ANCHORAGE, Alaska — May the sled dog devoured a hearty, steaming serving of canned salmon and kibble stew Wednesday night in Chugiak, her first real meal since getting loose from her team six days earlier in the 41st Iditarod Trail Sled Dog Race.
May, a strawberry blonde female, probably traveled 300 to 400 miles over some of the most rugged country Alaska serves up, said Stan Smith, who is giving love, food and temporary shelter to May.
“She traveled several times from Rohn to Nikolai, all the way up the Dalzell Gorge, up the Alaska Range to the other side, through Rainy Pass, across Shell Lake; she was spotted multiple times in Skwentna,” Smith said.
“So many reports of seeing her. They were all heading south.
“It’s an incredible journey.”
Smith, who raced in the 1993 and 1994 Iditarods, is friends with Chugiak musher Jim Lanier, May’s owner.
The dog was on loan to Jamaica musher Newton Marshall, and she got loose last Friday between Rohn and Nikolai when Marshall’s team got tangled with another team, according to a post on Marshall’s Facebook fan page. Lanier finished the Iditarod in 35th place shortly after noon Thursday, his 16th career finish.
May proceeded to run the anti-Iditarod, backtracking for miles and miles, from checkpoint to checkpoint, eating other teams’ leftovers along the trail.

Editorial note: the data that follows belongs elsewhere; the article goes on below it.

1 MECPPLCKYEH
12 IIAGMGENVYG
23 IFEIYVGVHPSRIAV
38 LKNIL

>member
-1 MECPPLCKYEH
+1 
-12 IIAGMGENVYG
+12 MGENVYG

“What a trouper,” said Matt Clark of Anchorage, one of three snowmachiners who captured the dog Wednesday afternoon on a trail that leads to Big Lake.
By Tuesday, maybe earlier, May had been spotted in Skwentna, the second checkpoint in the 1,000-mile race from Willow to Nome. She kept moving south, down the Yentna River, toward Willow, toward trails she had run before.
“She was absolutely running home,” Smith said.
Except she missed the turn to Willow, where the Iditarod began on March 3. There’s a maze of trails in that part of the Susitna Valley, and May wound up on a trail that leads to Big Lake, where Clark, Michael Hansmeyer and Kaitlin Koch encountered her.
“We had just pulled over on the side of the trail and were talking about where we should go next,” said Clark, 22.
“About 100 yards away a dog was trotting down the trail. It was coming at a pretty slow pace and we were waiting to see if someone on a four-wheeler or snowmachine was with her.”
When no one appeared, the three rode closer to May. She wouldn’t approach either of the men, who stayed on their machines, Clark said. Koch got off her sled and sat on the ground near the dog.
“She came right up in her lap,” Clark said.
May was still wearing her red harness. Her paws were bloody and she was skinny, Clarke said.
The three rode to Hansmeyer’s Horseshoe Lake cabin — May sat in front of Koch, who kept the dog secure between her arms as she drove slowly to the cabin.
“We’d heard about a missing (Iditarod) dog, but we figured we were too far away for it to be her,” Clark said.
“Kaitlin was like, ‘That’s that sled dog’ And we were like, ‘There’s no way. That sled dog’s dead. A wolf would’ve got it.’”
Once at Hansmeyer’s cabin, the rescuers wrapped May in a blanket, offered her a little food and called Iditarod headquarters. Ninety minutes later, Smith was there to take May to Chugiak.